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Funds security an issue for super industry

JUST what does the re-election of the Howard Government mean for the superannuation industry?

Both the Liberal and Labor parties had indicated in the week prior to the election that they were happy with the fundamentals of the current superannuation sys-tem, despite loud calls for a overhaul of the system from some industry and community quarters.

Prime Minister John Howard announced tax cuts for high-income earners and savings incentives for low-income earn-ers, while Opposition leader Kim Beazley foreshadowed tax cuts for superannuation contributions.

What appears certain is that

the Superannuation Guarantee Scheme is here to stay, with both the Government and the financial institutions reliant on the scheme for much of its wealth. Insurance companies and banks have built their business growth plans of acquisitions, mergers, and profit-ability on the extension and maintenance of the compulsory contribution scheme. The Gov-ernment also has become used to the reliable revenue stream coming from the contributions.

So, with the Scheme looking set to remain embedded, the Government has indicated that it would reform within the current system.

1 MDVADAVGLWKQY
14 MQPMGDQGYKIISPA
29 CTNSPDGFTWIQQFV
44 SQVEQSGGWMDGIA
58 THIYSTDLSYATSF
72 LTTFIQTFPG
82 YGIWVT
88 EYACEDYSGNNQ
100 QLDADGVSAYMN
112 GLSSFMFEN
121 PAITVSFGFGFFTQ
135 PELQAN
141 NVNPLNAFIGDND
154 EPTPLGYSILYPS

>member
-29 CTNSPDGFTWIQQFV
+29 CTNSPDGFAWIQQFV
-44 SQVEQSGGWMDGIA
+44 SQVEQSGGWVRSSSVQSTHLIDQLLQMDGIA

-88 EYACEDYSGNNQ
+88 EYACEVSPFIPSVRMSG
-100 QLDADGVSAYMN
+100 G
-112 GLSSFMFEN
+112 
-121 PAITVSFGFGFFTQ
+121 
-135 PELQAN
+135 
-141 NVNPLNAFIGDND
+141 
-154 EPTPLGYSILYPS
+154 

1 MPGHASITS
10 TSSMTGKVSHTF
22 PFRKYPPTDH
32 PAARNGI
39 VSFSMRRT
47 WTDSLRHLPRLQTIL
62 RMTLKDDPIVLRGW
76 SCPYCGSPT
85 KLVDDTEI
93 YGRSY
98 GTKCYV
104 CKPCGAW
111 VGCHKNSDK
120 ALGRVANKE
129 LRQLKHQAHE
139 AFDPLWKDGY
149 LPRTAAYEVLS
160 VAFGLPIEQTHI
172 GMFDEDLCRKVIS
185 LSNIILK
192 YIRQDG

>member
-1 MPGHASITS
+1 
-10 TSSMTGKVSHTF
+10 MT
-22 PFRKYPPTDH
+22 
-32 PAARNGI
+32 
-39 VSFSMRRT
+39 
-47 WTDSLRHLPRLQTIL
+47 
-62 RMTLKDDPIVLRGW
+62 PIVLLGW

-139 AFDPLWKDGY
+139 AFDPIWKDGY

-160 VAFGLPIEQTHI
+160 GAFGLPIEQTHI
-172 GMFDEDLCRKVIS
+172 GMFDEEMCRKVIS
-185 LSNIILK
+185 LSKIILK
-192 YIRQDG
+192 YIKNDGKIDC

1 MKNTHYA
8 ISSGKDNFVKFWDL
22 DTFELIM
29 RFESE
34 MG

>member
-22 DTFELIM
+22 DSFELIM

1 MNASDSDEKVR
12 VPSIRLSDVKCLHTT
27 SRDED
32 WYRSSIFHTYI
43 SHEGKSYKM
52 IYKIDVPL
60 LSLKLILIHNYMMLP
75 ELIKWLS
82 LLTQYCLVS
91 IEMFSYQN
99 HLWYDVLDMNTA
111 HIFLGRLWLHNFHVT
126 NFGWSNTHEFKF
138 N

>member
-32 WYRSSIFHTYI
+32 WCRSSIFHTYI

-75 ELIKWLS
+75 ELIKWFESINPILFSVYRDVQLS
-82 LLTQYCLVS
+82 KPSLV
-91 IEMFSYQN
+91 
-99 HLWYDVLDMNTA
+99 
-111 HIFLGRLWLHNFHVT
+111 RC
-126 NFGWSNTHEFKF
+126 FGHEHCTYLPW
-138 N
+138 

The main proposal the Coalition has put forward is one whereby the 15 per cent surcharge on contributions imposed when Mr Howard first won office will be scaled back to 10.5 per cent over three years. The Government raised $577 million in surcharges in 1999-2000.

The scaling back will be one of 13 initiatives the Coalition has proposed to enhance the superannuation system, with implementation not expected till at least a year from now.

Other measures mean splitting of contributions between the main bread earner and the spouse will be allowed while employers will be required to make quarterly contributions.

Regulation of the industry will also be stepped up with additional resources to be allocated to the Australian Prudential Regulation Authority to ensure that it can be more pro-active in its monitoring audit and the enforcement of the superannuation laws.

Speaking at the Association of Superannuation Funds of Australia breakfast last week, Deloitte Touche Tohmatsu partner Richard Rassi, said recent superannuation changes were focusing on greater scrutiny of funds.

Included in a number of recommendations on the table is a requirement for superannuation funds to hold Annual General Meetings.

Mr Rassi was sceptical of what this would achieve.

“It sounds good in theory but I’m not sure what they are going to talk about at the AGM’s, but I guess Mr Hockey is concerned that member’s don’t have the appropriate opportunity to have their say,” Mr Rassi said.

He said the industry had to take the lead in adopting corporate governance measures rather than wait for Government regulation.

The ASFA labelled the Coalition plans as dealing mainly with people at the margins.

CPA Australia agreed with this assertion.

“The proposal to wind back the superannuation surcharge does not address the significant costs associated with administering the surcharge, CPA Australia’s Superannuation Centre of Excellence chair Murray Wyatt said.

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